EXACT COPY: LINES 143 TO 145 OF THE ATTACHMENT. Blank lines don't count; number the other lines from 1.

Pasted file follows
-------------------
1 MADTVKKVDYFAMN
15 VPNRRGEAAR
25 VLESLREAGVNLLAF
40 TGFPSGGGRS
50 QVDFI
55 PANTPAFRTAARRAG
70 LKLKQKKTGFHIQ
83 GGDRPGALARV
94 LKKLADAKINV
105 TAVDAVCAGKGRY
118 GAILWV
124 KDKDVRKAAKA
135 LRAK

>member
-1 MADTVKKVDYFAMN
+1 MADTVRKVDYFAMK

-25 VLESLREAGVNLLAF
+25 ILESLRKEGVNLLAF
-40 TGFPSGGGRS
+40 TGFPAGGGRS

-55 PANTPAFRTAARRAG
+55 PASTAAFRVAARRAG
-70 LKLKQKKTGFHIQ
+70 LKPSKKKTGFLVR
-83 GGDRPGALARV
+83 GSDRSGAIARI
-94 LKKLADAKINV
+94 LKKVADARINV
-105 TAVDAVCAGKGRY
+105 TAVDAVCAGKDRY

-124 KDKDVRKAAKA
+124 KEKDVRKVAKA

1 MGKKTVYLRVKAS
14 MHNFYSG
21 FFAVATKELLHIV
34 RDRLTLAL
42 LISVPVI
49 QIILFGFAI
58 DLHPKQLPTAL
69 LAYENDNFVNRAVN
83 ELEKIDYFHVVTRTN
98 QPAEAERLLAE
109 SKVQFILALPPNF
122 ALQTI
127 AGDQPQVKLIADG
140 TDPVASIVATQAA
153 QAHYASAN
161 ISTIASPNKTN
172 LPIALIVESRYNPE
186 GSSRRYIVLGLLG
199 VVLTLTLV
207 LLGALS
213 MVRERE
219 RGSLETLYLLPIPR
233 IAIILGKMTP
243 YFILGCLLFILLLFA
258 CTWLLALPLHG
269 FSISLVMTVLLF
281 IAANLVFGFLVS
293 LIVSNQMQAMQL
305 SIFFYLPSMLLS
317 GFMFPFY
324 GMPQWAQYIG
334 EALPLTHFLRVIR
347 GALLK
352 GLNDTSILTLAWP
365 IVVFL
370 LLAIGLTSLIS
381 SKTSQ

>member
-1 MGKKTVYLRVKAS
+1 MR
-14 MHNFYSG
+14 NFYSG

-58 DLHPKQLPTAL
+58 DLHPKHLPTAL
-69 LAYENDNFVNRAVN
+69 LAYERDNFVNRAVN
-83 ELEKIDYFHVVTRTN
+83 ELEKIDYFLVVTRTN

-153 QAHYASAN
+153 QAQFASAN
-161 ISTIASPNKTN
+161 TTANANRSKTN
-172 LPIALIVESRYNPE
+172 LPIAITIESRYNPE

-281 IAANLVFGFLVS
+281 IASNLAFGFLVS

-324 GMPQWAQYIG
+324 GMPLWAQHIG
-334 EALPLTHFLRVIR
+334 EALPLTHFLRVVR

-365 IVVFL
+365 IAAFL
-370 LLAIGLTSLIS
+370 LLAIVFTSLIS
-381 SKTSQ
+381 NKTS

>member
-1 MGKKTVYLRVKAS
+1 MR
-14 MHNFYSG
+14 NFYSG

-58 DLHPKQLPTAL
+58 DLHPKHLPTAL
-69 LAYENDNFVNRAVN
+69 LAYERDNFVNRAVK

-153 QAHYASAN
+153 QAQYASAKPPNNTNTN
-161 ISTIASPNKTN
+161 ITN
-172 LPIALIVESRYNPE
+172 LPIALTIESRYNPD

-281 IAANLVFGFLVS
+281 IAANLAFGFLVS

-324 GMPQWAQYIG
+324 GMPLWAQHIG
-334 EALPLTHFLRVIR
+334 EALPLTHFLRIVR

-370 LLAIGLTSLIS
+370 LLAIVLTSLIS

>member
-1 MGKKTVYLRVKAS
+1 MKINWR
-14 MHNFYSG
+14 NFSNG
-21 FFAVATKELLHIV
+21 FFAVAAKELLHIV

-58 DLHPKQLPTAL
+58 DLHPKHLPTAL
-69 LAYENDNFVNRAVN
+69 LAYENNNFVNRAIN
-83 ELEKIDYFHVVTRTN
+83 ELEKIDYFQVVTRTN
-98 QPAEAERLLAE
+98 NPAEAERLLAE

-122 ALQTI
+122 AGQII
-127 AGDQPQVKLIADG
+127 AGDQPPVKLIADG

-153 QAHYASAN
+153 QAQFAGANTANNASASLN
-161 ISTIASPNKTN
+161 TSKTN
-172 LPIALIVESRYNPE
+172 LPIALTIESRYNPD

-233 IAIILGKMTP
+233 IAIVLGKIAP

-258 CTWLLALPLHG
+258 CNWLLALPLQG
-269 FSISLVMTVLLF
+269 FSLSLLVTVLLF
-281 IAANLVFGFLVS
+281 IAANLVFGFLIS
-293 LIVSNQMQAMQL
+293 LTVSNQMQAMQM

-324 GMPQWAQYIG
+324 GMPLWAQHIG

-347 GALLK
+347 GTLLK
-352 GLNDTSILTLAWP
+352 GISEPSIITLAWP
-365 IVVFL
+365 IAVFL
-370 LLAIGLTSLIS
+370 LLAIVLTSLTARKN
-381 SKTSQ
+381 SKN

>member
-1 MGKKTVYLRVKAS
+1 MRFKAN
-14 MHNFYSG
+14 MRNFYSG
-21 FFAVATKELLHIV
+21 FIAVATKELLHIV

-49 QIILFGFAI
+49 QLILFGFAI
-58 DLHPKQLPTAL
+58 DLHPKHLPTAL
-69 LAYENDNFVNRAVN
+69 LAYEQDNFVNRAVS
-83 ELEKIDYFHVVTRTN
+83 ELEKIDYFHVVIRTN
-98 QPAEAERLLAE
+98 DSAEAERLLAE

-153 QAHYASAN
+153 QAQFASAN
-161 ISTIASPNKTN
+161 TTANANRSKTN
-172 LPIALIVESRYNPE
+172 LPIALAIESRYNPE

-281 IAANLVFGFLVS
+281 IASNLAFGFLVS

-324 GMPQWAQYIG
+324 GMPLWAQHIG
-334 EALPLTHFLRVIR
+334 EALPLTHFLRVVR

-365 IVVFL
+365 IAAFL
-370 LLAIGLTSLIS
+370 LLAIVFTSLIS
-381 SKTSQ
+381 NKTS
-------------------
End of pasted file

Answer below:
-161 ISTIASPNKTN
+161 TSKTN
-172 LPIALIVESRYNPE